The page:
Tags: culture, discourse/language, knowledge, theory, cultural transmission, ferdinand de saussure, primatology, signifier, signs, symbols, subtitles/CC, 00 to 05 mins
Summary: There is a widely held myth that humans are distinct from all other animals because we have culture. As sociologists understand the term, culture is the system of beliefs, skills, and knowledge shared by a group of people or society, and stated in those terms, it is not something unique to homo sapiens. In fact, as Gillian Anderson (i.e., Dana Scully from The X-Files) explains in this short video, chimpanzees have a kind of culture too. What makes humans unique is that we are capable of passing on our culture, knowledge, and skills across generations to strangers we’ve never met, a phenomenon known as cultural transmission. Unlike chimpanzees, who have been observed teaching other chimpanzees how to use tools from their environment, humans are not limited to face-to-face interactions. Through our use of symbols, or signifiers in the terminology introduced by the Swiss semiotician Ferdinand de Saussure, we have proven to be very capable of transmitting our culture in various forms, such as writing, paintings, photographs, videos, and even in the artifacts we've designed, like tombstones and telephones.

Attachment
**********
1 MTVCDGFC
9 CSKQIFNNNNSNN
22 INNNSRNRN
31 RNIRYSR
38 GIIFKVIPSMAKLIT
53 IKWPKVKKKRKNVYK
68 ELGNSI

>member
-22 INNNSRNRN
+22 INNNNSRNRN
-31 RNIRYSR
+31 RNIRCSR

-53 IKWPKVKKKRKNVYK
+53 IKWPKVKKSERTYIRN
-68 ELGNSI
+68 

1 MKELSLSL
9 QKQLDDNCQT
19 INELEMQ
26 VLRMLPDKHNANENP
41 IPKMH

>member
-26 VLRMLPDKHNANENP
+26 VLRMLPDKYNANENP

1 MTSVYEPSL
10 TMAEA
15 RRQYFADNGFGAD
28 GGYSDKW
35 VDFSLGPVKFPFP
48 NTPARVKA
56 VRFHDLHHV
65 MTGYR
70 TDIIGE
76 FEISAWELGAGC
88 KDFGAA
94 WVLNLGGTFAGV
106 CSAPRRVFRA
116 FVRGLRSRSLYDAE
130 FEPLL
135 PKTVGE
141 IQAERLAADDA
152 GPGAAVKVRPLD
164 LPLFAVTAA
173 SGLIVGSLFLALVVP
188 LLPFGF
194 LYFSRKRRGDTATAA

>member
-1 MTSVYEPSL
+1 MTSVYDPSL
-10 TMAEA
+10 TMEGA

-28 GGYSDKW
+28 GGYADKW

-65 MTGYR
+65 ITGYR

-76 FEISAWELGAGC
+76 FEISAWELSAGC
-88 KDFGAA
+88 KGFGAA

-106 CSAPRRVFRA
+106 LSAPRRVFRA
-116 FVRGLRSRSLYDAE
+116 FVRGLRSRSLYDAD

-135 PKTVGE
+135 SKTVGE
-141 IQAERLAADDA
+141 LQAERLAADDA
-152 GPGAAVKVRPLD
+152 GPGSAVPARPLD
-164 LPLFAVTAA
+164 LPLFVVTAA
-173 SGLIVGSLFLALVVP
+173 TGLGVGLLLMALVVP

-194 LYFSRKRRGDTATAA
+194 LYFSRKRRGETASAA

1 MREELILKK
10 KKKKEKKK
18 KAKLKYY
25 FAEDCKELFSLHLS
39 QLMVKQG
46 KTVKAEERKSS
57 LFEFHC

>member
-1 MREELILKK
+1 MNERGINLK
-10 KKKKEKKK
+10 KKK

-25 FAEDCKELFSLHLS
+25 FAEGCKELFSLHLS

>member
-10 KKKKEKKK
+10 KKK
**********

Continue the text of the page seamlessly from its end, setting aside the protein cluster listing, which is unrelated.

Submitted By: Lester Andrist
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